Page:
10 Under the Radar Trade Targets for Mariners: 5-1

PEORIA, AZ - MARCH 4: A hat and glove of of the Seattle Mariners is seen prior to the game against the San Diego Padreson March 4, 2015 at Peoria Stadium in Peoria, Arizona. The Mariners defeated the Padres 4-3 in 10 innings. (Photo by Rich Pilling/Getty Images)
PEORIA, AZ - MARCH 4: A hat and glove of of the Seattle Mariners is seen prior to the game against the San Diego Padreson March 4, 2015 at Peoria Stadium in Peoria, Arizona. The Mariners defeated the Padres 4-3 in 10 innings. (Photo by Rich Pilling/Getty Images) /
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2. Amir Garrett, LHP Cincinnati Reds

SEATTLE, WASHINGTON – SEPTEMBER 10: Amir Garrett #50 of the Cincinnati Reds reacts after giving up a two-run home run to Kyle Seager #15 of the Seattle Mariners to give the Seattle Mariners a 4-3 lead in the eighth inning during their game at T-Mobile Park on September 10, 2019, in Seattle, Washington. (Photo by Abbie Parr/Getty Images)
SEATTLE, WASHINGTON – SEPTEMBER 10: Amir Garrett #50 of the Cincinnati Reds reacts after giving up a two-run home run to Kyle Seager #15 of the Seattle Mariners to give the Seattle Mariners a 4-3 lead in the eighth inning during their game at T-Mobile Park on September 10, 2019, in Seattle, Washington. (Photo by Abbie Parr/Getty Images) /

So this may be the most interesting name on the list because unlike other players we have talked about, the likeliest path for the Mariners to acquire Garrett probably involves a big name player going back the other way.

I’m not suggesting that you trade Jarred Kelenic, Julio Rodriguez, or Logan Gilbert for him. Or really any top prospect, but perhaps we have found the MLB piece that could sway Jerry Dipoto to move Mitch Haniger?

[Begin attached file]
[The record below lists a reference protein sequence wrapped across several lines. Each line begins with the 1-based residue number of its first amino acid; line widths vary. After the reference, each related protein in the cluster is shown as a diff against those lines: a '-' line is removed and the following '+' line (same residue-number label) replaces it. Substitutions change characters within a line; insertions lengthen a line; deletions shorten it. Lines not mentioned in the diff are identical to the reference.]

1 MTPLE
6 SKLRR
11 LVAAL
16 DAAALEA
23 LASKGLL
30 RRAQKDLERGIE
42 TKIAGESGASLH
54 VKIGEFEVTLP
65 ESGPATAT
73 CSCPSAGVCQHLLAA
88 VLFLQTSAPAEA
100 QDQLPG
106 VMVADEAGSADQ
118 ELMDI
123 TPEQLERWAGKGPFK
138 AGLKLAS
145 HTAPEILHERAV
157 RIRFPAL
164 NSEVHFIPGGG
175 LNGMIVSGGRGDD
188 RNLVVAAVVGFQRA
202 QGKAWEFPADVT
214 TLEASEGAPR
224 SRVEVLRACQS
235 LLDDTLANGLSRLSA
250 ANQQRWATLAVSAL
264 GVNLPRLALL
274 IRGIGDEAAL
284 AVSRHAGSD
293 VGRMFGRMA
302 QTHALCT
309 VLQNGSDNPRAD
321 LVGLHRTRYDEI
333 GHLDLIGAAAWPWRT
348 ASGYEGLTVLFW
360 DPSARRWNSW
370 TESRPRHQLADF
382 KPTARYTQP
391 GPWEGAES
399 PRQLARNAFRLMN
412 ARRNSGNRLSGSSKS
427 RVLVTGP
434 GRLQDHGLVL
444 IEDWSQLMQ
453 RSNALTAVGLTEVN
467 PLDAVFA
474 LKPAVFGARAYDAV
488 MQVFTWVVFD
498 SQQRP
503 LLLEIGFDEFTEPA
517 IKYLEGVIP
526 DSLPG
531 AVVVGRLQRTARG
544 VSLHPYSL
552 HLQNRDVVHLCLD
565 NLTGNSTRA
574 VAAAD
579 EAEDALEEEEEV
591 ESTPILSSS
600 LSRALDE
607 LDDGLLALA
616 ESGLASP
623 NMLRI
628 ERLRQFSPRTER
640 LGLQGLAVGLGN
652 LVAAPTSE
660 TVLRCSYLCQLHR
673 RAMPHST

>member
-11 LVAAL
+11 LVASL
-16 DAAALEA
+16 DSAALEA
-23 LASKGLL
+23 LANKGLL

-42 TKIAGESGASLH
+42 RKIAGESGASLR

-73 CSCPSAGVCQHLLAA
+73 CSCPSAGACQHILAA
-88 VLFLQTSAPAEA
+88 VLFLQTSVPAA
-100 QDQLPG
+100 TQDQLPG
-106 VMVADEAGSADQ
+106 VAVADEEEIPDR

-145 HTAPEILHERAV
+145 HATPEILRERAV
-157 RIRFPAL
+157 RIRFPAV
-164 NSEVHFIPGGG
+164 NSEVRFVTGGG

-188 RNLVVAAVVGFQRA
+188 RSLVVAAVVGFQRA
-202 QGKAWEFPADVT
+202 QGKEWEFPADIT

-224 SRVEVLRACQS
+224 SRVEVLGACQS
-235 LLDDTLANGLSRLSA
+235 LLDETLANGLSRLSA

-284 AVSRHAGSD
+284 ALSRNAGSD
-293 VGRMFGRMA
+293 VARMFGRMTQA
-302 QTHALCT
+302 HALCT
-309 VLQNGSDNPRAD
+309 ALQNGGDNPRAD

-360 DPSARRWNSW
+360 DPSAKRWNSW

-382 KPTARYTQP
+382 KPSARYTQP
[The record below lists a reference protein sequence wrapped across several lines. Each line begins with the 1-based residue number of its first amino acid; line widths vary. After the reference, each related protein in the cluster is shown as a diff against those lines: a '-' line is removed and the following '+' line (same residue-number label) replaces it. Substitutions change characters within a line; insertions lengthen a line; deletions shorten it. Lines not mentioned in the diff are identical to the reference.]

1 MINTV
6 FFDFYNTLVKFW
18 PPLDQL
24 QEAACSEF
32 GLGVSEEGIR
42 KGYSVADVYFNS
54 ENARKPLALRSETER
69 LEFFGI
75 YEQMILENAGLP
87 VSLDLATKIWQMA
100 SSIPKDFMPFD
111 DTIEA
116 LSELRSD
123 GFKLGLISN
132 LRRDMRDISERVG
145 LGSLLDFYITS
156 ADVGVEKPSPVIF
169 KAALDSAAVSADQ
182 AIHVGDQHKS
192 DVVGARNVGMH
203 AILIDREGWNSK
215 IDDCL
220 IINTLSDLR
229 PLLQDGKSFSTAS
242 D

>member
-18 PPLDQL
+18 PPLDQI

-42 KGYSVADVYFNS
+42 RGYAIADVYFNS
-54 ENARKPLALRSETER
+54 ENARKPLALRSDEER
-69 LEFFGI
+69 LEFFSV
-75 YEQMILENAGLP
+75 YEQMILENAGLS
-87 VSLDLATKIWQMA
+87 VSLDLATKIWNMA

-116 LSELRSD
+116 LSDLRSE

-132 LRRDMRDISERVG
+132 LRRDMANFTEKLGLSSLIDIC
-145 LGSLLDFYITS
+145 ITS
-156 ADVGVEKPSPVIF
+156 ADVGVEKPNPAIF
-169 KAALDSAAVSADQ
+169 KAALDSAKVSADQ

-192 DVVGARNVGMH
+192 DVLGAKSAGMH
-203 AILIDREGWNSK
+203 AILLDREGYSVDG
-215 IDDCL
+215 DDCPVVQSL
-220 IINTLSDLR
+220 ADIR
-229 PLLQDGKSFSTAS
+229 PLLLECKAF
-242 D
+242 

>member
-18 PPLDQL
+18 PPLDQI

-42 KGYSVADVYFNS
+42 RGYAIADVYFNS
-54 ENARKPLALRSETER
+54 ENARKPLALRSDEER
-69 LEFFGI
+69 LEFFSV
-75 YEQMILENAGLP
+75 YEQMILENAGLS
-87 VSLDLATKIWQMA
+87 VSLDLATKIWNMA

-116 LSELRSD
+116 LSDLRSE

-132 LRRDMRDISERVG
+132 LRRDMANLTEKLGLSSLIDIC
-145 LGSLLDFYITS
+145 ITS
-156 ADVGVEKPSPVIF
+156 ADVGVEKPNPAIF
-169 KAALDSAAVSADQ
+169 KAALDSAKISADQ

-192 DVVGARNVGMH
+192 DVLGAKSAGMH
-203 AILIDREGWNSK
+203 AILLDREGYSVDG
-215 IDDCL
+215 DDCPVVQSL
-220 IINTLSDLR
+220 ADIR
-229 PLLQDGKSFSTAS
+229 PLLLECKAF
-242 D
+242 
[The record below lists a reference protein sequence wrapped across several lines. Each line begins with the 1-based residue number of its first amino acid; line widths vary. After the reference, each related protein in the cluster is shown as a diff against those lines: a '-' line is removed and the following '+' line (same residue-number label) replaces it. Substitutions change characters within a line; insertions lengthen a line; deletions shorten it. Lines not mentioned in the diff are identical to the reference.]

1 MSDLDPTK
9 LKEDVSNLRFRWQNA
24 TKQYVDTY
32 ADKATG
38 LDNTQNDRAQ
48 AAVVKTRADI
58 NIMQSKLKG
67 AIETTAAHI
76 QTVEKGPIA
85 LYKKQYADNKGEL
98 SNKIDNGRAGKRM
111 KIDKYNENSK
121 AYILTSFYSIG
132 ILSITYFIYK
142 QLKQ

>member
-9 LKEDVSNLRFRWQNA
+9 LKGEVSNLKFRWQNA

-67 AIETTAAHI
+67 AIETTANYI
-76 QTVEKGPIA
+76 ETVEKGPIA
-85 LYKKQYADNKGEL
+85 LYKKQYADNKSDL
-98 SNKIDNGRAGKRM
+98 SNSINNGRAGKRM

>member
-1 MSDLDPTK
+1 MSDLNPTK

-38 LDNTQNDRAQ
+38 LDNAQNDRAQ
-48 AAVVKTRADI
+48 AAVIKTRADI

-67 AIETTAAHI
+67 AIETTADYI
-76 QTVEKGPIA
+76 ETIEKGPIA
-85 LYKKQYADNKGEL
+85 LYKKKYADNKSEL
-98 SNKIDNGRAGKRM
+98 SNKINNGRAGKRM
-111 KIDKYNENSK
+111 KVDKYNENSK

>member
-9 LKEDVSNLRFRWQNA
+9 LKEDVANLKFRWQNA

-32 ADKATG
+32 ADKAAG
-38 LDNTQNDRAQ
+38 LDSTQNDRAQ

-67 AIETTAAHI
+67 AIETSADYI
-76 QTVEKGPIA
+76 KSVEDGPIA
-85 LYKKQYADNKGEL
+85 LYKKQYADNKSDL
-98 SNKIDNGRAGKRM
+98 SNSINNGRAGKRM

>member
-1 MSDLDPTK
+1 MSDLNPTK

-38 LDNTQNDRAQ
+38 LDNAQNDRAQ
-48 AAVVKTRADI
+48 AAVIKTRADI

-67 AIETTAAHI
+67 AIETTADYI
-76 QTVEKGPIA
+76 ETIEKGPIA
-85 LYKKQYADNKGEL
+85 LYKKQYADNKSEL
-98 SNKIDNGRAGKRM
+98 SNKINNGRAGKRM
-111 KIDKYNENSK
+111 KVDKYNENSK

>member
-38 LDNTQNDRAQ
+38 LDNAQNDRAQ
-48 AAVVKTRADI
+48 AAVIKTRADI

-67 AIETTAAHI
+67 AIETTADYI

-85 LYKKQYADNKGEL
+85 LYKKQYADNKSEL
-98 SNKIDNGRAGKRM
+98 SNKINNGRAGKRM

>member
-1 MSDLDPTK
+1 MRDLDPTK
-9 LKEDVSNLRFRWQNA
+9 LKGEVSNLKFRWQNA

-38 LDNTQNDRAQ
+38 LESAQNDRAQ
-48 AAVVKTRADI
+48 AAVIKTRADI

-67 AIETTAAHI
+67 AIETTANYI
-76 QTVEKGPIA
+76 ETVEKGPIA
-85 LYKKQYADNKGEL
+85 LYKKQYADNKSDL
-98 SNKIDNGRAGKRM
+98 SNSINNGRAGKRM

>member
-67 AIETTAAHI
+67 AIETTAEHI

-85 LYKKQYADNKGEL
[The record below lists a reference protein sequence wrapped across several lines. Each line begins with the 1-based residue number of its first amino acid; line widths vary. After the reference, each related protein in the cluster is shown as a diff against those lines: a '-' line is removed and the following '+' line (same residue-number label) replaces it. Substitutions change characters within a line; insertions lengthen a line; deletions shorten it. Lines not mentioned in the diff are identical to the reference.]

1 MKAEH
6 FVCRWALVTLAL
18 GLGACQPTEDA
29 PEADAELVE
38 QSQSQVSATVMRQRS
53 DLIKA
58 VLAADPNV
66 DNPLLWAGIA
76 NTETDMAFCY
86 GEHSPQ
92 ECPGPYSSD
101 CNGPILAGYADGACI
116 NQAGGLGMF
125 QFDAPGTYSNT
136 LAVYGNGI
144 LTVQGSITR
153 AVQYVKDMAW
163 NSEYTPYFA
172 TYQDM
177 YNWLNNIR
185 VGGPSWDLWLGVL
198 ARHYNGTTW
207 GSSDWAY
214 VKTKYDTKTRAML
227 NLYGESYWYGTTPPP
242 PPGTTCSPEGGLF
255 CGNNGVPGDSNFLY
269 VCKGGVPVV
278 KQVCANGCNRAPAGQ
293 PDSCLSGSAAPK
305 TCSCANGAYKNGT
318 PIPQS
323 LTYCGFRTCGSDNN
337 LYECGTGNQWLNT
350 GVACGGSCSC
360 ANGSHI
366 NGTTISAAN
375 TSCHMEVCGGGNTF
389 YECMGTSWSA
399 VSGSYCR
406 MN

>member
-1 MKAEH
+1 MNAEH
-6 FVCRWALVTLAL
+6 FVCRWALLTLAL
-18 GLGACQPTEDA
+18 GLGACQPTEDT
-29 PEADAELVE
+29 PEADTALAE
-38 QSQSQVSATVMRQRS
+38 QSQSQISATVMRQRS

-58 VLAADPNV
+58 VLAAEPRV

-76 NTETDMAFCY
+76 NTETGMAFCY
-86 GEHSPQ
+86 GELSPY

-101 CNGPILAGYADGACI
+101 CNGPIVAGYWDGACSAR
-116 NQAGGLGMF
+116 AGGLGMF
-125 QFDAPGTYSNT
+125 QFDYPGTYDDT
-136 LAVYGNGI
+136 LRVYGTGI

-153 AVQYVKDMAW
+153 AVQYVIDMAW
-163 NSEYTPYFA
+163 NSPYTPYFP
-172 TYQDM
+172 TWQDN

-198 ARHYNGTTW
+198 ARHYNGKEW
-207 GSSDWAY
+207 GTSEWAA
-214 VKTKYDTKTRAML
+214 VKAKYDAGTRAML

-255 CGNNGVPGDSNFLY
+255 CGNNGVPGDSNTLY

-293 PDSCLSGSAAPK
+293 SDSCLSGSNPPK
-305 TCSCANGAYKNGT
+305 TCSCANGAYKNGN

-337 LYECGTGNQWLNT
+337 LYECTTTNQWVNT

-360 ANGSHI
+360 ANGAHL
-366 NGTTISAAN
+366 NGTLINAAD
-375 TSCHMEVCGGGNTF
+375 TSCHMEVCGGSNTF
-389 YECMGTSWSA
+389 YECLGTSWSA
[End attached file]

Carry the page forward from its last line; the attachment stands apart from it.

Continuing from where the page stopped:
We know the Reds are looking for controllable bats and we know the Mariners have a few to offer, including Haniger. Obviously, it is fair to assume that Dipoto wouldn’t trade Haniger for just a bullpen arm so the deal would need to be bigger, but that’s not what we are here to discuss.

Instead, let’s talk about the player and why he is deserving of a spot on this list. Amir Garrett just wrapped up his second full-season coming out of the Reds bullpen and there are certainly some real positives to look at.

For starters, we can look at Garrett’s insane 12.54 K/9 and 53.9% groundball rates and see some serious upside. Of course, we can also look at his 5.63 BB/9 and his 19.4% HR/FB rate and make the argument the other direction.

But not allowing home runs was harder than ever this year and Garrett spent most of his year pitching in the bandbox of Cincinnati didn’t help. But despite those issues, he did post a 3.21 ERA and a 3.80 xFIP.

I’m not trying to sell you Garrett as an elite reliever, at least not yet, but the upside for it is there. Garrett was downright filthy the first part of 2019 before his command slipped even worse in the second half.

But aside from all of this, when Garrett throws strikes, he is nearly impossible to square up. Remember the high home run rate? A closer look at his numbers shows that Garrett ranked in the top 5 percent of all baseball in expected slugging percentage (xSLG), indicating some bad luck for him in the 2019 season.

Garrett also ranked in the 88th percentile in xBA (expected batting average) further suggesting that Garrett was a bit unlucky in 2019. There is no question about it, he needs to throw more quality strikes. But if he can, you could have a potential lights-out closer with 4-years of club control.

And considering the success Seattle had with arms like Connor Sadzeck and Austin Adams, it could be a massive opportunity to buy. As I mentioned, the Reds fancy themselves contenders in 2020, so trading a useful piece away would require sacrifice, but if the deal makes sense, this could be a golden opportunity.

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